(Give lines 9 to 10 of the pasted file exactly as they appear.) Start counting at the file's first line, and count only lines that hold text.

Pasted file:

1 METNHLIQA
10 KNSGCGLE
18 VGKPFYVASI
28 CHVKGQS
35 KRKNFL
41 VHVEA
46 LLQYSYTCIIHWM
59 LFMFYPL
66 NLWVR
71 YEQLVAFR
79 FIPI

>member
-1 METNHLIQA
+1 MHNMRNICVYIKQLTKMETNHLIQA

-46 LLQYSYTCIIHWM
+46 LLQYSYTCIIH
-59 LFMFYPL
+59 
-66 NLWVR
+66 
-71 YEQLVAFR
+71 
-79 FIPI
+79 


66 NLWVR
71 YEQLVAFR